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HIV tests negative for porn actors who performed with 'Patient Zero'

October 22, 2010 |  6:23 pm

Officials at the San Fernando Valley clinic where a porn actor tested HIV-positive earlier this month said Friday that tests showed no other actors who performed with the individual have tested HIV-positive.

The actor tested HIV-positive Oct. 9 at the Adult Industry Medical Healthcare Foundation, or AIM, in Sherman Oaks. Afterward, clinic officials created a quarantine list of performers who had worked with the porn actor -- known as "Patient Zero" -- and began testing them.

Late Friday, clinic officials notified Vivid Entertainment co-founder Steven Hirsch that test results came back for all of the performers who worked with the porn actor, called "first-generation" exposures.

"We can confirm that all performers who have been tested as a result of being exposed have tested negative," Hirsch said.

Vivid and several other porn production companies suspended filming after reports that the actor had tested positive.

Hirsch said Friday he still planned to wait for final test results for one of the first-generation performers to come back in the next two weeks before he starts filming again. "We are just being super-cautious," he said.

Hirsch said AIM officials would not tell him how many people are on the quarantine list or how many first- and second-generation exposures there are "due to confidentiality." Clinic officials also have  refused to confirm rumors that the actor is a man who worked in both gay and straight productions.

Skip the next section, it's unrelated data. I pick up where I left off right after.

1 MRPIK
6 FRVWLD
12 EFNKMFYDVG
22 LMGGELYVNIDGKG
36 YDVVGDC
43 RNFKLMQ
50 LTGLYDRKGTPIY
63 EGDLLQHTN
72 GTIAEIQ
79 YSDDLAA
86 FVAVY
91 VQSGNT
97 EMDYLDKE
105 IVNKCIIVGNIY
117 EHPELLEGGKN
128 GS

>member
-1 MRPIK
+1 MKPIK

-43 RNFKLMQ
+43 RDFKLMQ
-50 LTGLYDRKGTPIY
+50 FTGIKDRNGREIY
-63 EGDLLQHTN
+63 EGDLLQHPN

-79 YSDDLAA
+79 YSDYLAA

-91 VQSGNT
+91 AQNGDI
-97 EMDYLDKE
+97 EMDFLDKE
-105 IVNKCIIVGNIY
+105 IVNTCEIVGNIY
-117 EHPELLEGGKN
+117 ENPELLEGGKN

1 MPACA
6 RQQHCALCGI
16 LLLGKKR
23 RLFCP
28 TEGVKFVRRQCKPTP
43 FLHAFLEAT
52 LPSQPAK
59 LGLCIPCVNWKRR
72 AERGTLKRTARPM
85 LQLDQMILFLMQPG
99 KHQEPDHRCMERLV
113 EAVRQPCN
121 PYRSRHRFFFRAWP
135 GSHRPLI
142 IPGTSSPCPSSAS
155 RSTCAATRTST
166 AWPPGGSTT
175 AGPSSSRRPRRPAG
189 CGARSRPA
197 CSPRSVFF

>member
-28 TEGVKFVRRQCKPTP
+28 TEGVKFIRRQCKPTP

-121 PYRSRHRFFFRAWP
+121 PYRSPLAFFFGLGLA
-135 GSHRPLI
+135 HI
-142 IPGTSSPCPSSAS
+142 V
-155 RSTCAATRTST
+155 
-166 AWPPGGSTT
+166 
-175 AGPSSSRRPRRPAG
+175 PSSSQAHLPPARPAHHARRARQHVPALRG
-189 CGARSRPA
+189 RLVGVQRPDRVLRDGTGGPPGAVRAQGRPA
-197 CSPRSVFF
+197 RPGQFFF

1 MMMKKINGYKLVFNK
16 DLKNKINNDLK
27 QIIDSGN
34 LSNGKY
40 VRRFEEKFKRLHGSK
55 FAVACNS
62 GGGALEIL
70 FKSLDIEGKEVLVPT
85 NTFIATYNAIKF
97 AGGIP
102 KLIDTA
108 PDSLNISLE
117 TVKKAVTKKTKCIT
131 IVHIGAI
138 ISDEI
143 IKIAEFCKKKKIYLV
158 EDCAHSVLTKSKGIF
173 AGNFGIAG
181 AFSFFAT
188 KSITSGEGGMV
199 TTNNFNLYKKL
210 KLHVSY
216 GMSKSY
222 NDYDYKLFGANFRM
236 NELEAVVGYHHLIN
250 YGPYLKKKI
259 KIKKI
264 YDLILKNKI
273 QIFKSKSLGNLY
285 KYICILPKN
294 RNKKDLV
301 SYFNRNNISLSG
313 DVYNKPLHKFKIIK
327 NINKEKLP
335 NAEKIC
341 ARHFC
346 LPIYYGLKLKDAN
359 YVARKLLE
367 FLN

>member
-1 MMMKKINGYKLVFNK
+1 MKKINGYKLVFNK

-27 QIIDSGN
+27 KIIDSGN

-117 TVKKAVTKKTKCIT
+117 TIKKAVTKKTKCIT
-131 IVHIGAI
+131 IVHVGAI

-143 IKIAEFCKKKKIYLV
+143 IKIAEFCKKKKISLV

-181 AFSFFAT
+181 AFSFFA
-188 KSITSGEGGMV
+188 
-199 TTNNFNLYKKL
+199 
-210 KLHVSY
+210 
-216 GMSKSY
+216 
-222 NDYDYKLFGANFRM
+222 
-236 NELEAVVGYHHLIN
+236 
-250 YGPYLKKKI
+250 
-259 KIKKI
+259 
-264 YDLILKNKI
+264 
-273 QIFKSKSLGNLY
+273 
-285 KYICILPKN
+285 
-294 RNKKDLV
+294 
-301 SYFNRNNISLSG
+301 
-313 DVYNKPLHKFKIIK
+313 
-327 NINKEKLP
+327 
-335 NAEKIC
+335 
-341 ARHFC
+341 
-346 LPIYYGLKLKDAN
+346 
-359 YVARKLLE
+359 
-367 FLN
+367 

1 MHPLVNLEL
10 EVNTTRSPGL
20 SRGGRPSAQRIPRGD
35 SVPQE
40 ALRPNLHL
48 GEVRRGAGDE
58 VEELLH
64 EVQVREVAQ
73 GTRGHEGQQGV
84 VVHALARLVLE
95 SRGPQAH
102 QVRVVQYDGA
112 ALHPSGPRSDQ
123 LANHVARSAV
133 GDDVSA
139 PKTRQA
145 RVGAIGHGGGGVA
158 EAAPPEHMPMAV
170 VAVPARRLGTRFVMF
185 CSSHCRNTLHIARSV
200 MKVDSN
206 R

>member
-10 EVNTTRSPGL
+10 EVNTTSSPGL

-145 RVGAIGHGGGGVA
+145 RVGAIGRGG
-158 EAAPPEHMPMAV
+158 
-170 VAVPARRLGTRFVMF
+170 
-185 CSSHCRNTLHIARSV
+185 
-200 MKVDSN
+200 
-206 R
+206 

Hirsch said he trusts the private AIM clinic to provide quality services to performers and accurate testing information to producers.

"We are certainly encouraged by today’s news," he said. "We feel very confident that this has been contained."

AIM staff did not return phone calls Friday. A spokesman for the county public health department said it had no new information Friday.

Ged Kenslea, a spokesman for Los Angeles-based AIDS Healthcare Network, which has pushed for more enforcement of condom use, testing and other safe-sex practices in the porn industry, said he was "certainly glad that no one else appears to be infected" but that this is not the time to "let the industry off the hook for irresponsible behavior."

"I don’t know if the person was infected in or outside the industry, but I don’t think the industry should be willing to sacrifice even one person to these infections," Kenslea said.

-- Molly Hennessy-Fiske

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